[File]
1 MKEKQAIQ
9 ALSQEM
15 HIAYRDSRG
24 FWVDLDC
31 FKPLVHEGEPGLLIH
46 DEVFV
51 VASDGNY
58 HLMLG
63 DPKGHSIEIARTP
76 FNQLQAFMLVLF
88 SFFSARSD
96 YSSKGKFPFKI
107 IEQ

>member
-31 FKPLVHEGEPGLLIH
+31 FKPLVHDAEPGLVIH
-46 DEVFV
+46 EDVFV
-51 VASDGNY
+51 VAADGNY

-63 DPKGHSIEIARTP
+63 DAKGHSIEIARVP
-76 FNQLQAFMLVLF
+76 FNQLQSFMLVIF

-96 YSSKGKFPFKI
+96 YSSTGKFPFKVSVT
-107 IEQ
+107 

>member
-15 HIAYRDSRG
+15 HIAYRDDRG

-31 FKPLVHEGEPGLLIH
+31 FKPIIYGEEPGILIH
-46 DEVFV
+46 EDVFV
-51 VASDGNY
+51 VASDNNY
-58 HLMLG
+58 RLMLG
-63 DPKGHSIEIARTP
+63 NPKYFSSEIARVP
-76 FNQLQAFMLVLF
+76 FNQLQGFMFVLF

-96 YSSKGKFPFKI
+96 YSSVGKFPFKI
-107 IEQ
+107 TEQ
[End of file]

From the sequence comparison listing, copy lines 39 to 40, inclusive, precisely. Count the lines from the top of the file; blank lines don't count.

+58 RLMLG
-63 DPKGHSIEIARTP